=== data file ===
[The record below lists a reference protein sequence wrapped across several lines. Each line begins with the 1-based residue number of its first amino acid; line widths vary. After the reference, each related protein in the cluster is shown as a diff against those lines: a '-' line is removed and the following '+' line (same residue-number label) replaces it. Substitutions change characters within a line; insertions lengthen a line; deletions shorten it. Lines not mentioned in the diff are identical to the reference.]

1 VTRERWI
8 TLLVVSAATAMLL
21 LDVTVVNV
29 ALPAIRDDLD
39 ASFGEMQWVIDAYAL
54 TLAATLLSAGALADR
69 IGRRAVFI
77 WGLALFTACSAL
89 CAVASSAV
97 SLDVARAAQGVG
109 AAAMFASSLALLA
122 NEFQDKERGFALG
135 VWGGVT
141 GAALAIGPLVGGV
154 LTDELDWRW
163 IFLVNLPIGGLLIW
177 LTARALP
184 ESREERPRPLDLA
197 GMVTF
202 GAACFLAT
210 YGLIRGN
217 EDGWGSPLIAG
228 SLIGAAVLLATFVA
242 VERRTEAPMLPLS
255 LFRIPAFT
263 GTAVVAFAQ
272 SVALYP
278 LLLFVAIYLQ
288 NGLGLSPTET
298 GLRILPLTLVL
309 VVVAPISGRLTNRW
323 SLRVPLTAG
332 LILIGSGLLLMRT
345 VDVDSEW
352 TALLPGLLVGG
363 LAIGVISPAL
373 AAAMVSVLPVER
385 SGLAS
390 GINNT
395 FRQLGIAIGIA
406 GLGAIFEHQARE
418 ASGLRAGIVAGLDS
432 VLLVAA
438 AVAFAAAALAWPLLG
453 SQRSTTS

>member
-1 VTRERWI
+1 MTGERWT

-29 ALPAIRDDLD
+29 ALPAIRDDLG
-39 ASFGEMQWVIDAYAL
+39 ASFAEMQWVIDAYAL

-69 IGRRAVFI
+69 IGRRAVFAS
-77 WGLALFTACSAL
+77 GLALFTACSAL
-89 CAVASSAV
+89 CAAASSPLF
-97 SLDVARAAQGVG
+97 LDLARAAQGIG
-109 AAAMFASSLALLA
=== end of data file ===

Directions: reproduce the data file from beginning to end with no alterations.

[The record below lists a reference protein sequence wrapped across several lines. Each line begins with the 1-based residue number of its first amino acid; line widths vary. After the reference, each related protein in the cluster is shown as a diff against those lines: a '-' line is removed and the following '+' line (same residue-number label) replaces it. Substitutions change characters within a line; insertions lengthen a line; deletions shorten it. Lines not mentioned in the diff are identical to the reference.]

1 VTRERWI
8 TLLVVSAATAMLL
21 LDVTVVNV
29 ALPAIRDDLD
39 ASFGEMQWVIDAYAL
54 TLAATLLSAGALADR
69 IGRRAVFI
77 WGLALFTACSAL
89 CAVASSAV
97 SLDVARAAQGVG
109 AAAMFASSLALLA
122 NEFQDKERGFALG
135 VWGGVT
141 GAALAIGPLVGGV
154 LTDELDWRW
163 IFLVNLPIGGLLIW
177 LTARALP
184 ESREERPRPLDLA
197 GMVTF
202 GAACFLAT
210 YGLIRGN
217 EDGWGSPLIAG
228 SLIGAAVLLATFVA
242 VERRTEAPMLPLS
255 LFRIPAFT
263 GTAVVAFAQ
272 SVALYP
278 LLLFVAIYLQ
288 NGLGLSPTET
298 GLRILPLTLVL
309 VVVAPISGRLTNRW
323 SLRVPLTAG
332 LILIGSGLLLMRT
345 VDVDSEW
352 TALLPGLLVGG
363 LAIGVISPAL
373 AAAMVSVLPVER
385 SGLAS
390 GINNT
395 FRQLGIAIGIA
406 GLGAIFEHQARE
418 ASGLRAGIVAGLDS
432 VLLVAA
438 AVAFAAAALAWPLLG
453 SQRSTTS

>member
-1 VTRERWI
+1 MTGERWT

-29 ALPAIRDDLD
+29 ALPAIRDDLG
-39 ASFGEMQWVIDAYAL
+39 ASFAEMQWVIDAYAL

-69 IGRRAVFI
+69 IGRRAVFAS
-77 WGLALFTACSAL
+77 GLALFTACSAL
-89 CAVASSAV
+89 CAAASSPLF
-97 SLDVARAAQGVG
+97 LDLARAAQGIG
-109 AAAMFASSLALLA